Group whiteboarding has changed how I teach mathematics. It has also changed how students operate as a community of mathematicians.
Since ordering my first set of large whiteboards, our department has ordered four times again, and given workshops to the division's mathematics teachers. (For a tour through my whiteboarding history, start here: mini whiteboards)
My running motto has become,
"Whiteboards give me more than eight-and-a-half by eleven ideas"
This, coupled with the assertion that you can't expect limitless ideas with limited innovation space, caused me to think bigger. This is the result.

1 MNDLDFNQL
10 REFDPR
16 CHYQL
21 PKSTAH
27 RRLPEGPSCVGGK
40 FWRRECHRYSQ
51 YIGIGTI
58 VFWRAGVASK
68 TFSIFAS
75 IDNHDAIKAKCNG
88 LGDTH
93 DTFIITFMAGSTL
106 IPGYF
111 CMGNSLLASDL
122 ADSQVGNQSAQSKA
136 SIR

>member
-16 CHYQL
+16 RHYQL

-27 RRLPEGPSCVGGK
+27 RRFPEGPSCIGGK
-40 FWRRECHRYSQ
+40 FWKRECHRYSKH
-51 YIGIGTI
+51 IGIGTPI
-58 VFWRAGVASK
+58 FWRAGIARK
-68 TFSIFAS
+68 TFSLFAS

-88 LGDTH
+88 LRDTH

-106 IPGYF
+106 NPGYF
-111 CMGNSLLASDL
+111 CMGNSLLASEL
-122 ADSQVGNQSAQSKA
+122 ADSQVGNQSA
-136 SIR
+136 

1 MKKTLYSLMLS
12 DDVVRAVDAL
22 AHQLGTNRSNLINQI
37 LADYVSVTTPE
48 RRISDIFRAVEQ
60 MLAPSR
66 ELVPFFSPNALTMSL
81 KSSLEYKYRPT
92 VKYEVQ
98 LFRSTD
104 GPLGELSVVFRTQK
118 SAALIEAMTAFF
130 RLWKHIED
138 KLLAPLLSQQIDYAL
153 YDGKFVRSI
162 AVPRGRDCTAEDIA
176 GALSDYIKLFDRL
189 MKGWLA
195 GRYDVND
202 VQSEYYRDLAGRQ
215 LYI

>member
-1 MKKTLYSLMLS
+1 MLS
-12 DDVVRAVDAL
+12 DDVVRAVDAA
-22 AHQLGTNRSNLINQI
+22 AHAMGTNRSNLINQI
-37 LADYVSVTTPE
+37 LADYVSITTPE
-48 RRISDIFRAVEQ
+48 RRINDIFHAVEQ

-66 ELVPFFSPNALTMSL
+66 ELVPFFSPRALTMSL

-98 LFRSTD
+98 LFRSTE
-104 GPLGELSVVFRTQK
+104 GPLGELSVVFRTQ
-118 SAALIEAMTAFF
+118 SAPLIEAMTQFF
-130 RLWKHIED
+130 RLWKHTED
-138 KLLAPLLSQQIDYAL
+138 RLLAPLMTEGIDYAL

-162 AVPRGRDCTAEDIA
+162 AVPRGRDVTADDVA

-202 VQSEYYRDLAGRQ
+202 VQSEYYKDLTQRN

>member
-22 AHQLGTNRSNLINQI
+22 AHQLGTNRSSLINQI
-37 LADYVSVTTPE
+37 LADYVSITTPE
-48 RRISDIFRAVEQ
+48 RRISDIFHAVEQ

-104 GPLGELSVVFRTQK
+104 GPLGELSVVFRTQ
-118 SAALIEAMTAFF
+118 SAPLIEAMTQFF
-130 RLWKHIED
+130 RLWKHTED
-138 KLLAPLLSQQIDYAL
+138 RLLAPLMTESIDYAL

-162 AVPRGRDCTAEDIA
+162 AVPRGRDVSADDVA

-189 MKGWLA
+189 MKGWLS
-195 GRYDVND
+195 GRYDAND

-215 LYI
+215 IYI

Whiteboard paint from the HomeDepot coupled with ebay'd Washi Tape creates a new innovation space across my back wall. The new ultra-large whiteboard opens up opportunities for larger groups and impromptu collaboration as one group comments on the work now presented in plain sight.
It also accommodates students who need some movement while thinking.
Three pictures of the completed project:
For some reason, it makes the room feel larger. It encourages collaboration, curiosity, and conjecture. Next stop, find a classroom made entirely of dry erase surface. (probably a harder sell).